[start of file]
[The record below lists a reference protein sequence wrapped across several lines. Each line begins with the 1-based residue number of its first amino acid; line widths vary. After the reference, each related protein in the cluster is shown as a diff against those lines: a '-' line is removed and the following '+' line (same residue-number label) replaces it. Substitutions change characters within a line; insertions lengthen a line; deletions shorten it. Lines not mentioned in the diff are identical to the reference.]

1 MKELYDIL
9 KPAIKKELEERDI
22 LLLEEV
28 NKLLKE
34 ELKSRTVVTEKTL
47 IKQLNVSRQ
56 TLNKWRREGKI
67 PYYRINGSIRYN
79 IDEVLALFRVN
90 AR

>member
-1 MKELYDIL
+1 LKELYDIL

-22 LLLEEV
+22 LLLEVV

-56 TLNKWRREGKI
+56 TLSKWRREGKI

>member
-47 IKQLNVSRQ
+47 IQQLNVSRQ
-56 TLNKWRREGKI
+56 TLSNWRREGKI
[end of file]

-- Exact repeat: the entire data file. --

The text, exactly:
[The record below lists a reference protein sequence wrapped across several lines. Each line begins with the 1-based residue number of its first amino acid; line widths vary. After the reference, each related protein in the cluster is shown as a diff against those lines: a '-' line is removed and the following '+' line (same residue-number label) replaces it. Substitutions change characters within a line; insertions lengthen a line; deletions shorten it. Lines not mentioned in the diff are identical to the reference.]

1 MKELYDIL
9 KPAIKKELEERDI
22 LLLEEV
28 NKLLKE
34 ELKSRTVVTEKTL
47 IKQLNVSRQ
56 TLNKWRREGKI
67 PYYRINGSIRYN
79 IDEVLALFRVN
90 AR

>member
-1 MKELYDIL
+1 LKELYDIL

-22 LLLEEV
+22 LLLEVV

-56 TLNKWRREGKI
+56 TLSKWRREGKI

>member
-47 IKQLNVSRQ
+47 IQQLNVSRQ
-56 TLNKWRREGKI
+56 TLSNWRREGKI